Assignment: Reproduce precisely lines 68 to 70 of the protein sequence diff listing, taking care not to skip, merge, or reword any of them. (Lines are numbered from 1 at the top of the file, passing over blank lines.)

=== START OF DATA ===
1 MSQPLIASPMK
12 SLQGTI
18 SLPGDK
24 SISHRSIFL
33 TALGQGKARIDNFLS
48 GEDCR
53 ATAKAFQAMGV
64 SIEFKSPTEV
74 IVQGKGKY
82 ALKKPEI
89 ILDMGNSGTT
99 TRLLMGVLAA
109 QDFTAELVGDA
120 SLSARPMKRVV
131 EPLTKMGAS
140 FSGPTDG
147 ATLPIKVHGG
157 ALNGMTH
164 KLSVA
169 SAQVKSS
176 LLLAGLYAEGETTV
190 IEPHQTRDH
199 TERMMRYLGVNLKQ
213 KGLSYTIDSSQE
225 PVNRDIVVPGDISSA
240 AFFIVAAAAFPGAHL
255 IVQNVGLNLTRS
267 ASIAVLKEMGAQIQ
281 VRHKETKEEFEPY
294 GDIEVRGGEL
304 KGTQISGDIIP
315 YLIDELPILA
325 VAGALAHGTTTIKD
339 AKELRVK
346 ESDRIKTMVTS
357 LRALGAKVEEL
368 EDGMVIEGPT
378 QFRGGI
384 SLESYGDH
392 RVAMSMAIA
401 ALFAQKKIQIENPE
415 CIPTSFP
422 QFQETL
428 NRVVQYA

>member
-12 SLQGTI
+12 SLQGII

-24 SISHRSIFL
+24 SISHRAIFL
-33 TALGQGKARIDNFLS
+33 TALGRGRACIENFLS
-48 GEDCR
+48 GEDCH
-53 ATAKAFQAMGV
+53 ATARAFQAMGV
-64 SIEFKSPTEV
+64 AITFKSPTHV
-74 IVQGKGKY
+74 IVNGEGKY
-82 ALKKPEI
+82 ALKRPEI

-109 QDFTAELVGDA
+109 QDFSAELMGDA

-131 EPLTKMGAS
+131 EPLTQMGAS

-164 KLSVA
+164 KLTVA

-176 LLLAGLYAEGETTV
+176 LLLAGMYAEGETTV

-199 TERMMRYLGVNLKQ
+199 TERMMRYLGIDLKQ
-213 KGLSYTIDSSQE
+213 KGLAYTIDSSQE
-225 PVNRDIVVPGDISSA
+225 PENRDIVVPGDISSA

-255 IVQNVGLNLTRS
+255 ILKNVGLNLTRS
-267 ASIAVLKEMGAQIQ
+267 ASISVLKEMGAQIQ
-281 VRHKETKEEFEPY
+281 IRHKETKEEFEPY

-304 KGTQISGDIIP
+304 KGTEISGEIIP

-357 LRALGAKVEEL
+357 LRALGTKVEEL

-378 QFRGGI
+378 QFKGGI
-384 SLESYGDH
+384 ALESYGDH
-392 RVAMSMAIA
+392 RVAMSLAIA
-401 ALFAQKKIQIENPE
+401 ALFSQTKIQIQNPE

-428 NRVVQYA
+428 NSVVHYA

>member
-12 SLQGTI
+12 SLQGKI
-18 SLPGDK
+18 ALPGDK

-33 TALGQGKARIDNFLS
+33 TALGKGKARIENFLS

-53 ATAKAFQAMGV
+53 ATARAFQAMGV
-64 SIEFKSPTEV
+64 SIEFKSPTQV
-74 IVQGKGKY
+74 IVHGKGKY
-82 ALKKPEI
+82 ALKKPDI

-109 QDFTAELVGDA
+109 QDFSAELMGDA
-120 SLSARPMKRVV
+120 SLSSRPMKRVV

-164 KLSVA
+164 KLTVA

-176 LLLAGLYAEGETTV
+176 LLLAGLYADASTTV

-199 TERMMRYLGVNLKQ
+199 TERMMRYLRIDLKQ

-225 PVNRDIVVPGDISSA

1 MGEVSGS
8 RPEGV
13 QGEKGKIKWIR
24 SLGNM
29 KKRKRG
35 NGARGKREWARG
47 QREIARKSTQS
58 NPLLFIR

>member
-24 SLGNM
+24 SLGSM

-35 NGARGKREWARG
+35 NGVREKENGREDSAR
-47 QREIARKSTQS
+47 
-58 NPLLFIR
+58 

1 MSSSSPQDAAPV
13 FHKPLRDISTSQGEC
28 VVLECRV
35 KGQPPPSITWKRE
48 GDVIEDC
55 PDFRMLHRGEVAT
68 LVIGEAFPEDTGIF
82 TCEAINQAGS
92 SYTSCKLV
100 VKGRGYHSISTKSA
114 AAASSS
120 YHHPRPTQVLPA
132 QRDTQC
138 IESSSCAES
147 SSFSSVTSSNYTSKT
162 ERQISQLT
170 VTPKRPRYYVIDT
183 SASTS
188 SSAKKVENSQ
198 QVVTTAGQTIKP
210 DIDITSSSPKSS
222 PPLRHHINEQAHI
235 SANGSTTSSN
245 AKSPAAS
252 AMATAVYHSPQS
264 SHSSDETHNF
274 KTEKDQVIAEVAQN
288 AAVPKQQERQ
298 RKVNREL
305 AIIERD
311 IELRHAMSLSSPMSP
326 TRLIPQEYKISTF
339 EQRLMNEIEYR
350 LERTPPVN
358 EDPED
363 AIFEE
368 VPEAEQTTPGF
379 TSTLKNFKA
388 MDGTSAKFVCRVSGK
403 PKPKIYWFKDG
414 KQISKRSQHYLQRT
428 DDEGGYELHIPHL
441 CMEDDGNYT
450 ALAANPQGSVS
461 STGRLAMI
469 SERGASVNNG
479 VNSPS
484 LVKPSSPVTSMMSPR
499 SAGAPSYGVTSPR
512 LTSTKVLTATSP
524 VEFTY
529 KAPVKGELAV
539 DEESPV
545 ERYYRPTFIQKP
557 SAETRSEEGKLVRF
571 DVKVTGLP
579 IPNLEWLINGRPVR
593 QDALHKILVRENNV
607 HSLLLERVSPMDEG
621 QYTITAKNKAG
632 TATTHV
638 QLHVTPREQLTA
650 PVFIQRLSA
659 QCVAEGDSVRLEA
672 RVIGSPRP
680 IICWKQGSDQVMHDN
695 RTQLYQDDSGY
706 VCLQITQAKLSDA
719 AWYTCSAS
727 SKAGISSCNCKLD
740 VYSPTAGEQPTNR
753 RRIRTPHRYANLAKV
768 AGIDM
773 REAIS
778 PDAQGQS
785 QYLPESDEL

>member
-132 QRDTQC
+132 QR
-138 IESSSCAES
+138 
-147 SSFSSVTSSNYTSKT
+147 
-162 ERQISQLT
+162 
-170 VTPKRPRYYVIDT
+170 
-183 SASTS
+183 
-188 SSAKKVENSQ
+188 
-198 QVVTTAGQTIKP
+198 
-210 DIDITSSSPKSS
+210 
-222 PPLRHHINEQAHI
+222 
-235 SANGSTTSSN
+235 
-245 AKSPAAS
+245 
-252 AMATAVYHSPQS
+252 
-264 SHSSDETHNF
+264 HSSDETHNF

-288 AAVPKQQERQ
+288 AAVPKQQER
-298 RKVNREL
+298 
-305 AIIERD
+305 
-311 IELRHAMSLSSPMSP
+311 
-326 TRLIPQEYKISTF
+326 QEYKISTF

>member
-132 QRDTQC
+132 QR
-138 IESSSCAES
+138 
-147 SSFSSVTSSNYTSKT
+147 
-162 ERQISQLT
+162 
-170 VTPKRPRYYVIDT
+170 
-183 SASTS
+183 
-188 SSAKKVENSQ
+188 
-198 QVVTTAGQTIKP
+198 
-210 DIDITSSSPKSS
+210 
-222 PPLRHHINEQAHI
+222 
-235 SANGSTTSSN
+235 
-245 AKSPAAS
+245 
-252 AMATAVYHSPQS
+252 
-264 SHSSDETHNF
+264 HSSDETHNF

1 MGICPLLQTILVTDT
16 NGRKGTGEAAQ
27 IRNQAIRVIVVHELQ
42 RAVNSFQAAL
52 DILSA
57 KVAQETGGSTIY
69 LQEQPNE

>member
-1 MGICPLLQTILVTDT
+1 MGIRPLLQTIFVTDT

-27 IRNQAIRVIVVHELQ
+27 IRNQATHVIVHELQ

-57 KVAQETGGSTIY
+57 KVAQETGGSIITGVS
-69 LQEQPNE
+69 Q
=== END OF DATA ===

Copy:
-176 LLLAGLYAEGETTV
+176 LLLAGMYAEGETTV

-199 TERMMRYLGVNLKQ